London: Islamic extremist influence on the five Birmingham schools, placed into special measures following concerns about a hard-line takeover, remains a concern, a UK watchdog has warned.
Ofsted said that significant problems still exist at the five schools that were inspected on an unannounced basis over five days in September.
Inspectors raised concerns it had taken too much time to appoint new governors and senior leaders at these schools.
In a letter to UK education secretary Nicky Morgan, Ofsted chief Sir Michael Wilshaw said "too much poor practice remained unchallenged during the summer term".
He called on the Department for Education to intervene more quickly in academies by replacing trustees and school governors, and to require Birmingham to share its plans with the schools regulator.
A spokesperson for the Department for Education said the Ofsted reports were "a snapshot".
"They reflect the particular circumstances of the schools and the time at which the inspections took place, in some cases just a couple of days into the start of the new school year," he said.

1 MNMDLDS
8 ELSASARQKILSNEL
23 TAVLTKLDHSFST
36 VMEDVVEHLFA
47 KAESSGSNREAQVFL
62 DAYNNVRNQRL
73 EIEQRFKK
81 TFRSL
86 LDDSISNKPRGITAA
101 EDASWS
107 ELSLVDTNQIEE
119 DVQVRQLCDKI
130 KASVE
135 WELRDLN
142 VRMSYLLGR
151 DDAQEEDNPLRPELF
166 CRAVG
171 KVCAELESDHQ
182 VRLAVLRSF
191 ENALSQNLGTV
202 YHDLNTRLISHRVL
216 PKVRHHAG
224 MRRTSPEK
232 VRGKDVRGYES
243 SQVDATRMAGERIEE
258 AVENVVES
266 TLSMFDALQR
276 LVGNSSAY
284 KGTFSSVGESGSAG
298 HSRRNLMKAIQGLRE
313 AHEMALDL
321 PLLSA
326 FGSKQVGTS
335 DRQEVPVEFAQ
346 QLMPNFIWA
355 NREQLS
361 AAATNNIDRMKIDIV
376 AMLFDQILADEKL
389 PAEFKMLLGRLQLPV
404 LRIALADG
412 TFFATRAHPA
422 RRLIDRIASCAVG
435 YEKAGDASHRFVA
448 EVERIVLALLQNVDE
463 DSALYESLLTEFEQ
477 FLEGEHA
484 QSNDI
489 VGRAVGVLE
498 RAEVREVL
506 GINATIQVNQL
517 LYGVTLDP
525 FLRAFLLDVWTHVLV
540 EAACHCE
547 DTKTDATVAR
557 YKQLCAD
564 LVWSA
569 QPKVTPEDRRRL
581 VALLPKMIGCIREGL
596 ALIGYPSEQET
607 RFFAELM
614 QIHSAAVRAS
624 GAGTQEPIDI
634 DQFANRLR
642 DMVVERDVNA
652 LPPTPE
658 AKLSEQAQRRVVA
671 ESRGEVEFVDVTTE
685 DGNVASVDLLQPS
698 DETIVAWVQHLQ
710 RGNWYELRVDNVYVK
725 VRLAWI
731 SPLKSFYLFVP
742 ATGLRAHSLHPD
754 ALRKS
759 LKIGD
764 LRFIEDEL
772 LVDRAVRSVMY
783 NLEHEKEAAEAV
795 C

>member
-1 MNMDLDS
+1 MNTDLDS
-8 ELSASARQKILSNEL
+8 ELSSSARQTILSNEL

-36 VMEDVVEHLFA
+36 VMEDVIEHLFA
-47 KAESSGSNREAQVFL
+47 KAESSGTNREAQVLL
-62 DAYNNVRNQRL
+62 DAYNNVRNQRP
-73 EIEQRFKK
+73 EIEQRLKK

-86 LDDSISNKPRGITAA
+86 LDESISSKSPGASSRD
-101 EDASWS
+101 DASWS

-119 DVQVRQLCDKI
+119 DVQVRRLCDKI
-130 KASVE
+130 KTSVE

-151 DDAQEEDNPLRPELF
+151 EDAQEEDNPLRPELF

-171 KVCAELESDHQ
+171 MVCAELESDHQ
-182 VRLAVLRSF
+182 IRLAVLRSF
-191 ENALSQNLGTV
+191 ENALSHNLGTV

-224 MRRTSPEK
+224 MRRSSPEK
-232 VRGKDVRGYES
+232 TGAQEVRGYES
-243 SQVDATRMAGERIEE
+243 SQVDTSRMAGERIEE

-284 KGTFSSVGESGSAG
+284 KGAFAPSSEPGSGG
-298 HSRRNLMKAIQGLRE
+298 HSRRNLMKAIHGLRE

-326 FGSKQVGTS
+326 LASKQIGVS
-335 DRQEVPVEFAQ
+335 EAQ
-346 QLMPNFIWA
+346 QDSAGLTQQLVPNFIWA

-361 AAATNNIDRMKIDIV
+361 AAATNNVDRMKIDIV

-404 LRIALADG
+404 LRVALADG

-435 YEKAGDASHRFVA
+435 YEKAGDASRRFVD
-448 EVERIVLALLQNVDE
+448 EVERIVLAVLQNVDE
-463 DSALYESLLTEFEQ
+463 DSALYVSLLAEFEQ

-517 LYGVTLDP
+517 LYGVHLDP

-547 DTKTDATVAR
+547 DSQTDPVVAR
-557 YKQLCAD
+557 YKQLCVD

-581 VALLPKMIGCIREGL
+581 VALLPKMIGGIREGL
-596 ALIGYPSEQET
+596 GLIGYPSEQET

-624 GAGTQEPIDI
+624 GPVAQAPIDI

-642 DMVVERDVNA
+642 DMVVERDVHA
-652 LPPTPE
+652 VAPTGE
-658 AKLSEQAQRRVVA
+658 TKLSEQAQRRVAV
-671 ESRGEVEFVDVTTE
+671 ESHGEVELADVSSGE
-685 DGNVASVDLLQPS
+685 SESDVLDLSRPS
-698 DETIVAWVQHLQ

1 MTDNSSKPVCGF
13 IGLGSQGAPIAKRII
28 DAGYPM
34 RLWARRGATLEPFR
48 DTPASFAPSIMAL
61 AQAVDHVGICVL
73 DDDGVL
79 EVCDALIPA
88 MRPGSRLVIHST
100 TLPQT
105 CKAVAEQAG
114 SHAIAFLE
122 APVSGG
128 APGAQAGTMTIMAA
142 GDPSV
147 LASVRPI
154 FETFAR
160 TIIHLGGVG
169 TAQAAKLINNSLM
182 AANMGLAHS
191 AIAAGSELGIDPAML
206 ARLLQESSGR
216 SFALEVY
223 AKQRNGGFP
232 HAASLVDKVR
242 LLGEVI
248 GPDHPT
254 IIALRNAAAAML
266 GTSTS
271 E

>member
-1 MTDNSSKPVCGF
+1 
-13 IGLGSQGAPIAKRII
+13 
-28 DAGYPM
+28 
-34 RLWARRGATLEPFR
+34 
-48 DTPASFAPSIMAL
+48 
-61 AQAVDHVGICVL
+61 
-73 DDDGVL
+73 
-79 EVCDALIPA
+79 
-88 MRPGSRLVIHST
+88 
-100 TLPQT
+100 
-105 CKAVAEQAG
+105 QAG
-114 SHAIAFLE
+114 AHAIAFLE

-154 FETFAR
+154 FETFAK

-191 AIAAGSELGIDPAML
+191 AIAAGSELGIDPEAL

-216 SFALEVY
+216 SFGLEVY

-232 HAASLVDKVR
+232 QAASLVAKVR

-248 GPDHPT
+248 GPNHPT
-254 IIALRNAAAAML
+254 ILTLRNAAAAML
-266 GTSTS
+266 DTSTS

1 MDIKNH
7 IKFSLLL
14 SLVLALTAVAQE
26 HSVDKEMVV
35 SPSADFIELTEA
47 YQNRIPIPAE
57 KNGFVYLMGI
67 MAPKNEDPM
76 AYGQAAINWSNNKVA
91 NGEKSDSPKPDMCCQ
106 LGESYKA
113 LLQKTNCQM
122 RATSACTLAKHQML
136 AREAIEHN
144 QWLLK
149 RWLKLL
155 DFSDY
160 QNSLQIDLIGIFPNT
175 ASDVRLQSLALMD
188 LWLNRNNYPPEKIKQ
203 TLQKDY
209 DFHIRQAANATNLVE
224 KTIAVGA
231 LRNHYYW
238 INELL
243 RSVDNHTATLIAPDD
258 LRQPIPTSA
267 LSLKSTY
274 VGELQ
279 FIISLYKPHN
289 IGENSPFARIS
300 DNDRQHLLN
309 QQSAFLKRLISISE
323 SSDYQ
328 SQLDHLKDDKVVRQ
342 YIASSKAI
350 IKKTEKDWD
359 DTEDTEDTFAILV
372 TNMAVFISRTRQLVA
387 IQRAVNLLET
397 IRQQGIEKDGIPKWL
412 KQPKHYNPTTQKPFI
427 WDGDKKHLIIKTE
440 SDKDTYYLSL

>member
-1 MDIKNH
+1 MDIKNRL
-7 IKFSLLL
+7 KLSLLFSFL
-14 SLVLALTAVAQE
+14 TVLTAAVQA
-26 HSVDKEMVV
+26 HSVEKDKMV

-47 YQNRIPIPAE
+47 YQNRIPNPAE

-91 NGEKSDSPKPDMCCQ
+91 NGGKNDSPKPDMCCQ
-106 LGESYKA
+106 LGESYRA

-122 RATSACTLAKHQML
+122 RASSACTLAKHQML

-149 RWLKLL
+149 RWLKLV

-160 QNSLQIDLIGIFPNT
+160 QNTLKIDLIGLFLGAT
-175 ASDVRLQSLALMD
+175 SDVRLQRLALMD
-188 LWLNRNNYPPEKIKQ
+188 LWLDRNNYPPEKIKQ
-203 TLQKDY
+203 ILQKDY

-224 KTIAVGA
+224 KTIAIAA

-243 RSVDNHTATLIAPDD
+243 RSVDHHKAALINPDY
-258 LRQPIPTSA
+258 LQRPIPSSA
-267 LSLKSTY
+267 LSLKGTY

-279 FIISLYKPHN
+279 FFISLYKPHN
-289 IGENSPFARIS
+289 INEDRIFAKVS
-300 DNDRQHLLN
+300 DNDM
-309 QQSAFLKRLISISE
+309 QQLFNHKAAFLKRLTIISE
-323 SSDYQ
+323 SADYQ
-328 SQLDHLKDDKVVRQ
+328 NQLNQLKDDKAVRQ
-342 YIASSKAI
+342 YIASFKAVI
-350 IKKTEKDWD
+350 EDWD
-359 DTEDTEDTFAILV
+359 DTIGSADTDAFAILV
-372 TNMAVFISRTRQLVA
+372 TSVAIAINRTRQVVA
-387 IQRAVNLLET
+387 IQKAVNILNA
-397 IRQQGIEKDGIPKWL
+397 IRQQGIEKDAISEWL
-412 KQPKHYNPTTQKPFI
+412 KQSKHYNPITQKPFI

"We are confident that the strong leadership teams we have put in place mean that change will be rapid and effective once it has had more than a few weeks to have an impact," he added.
Investigations were conducted into the allegations sparked by a "Trojan Horse" letter earlier this year that referred to an alleged plot by hard-line Muslims to take control of a number of governing boards in Birmingham.
In June, Ofsted issued a highly critical verdict on the running of a number of the city's schools and declared five failing, placing them into special measures.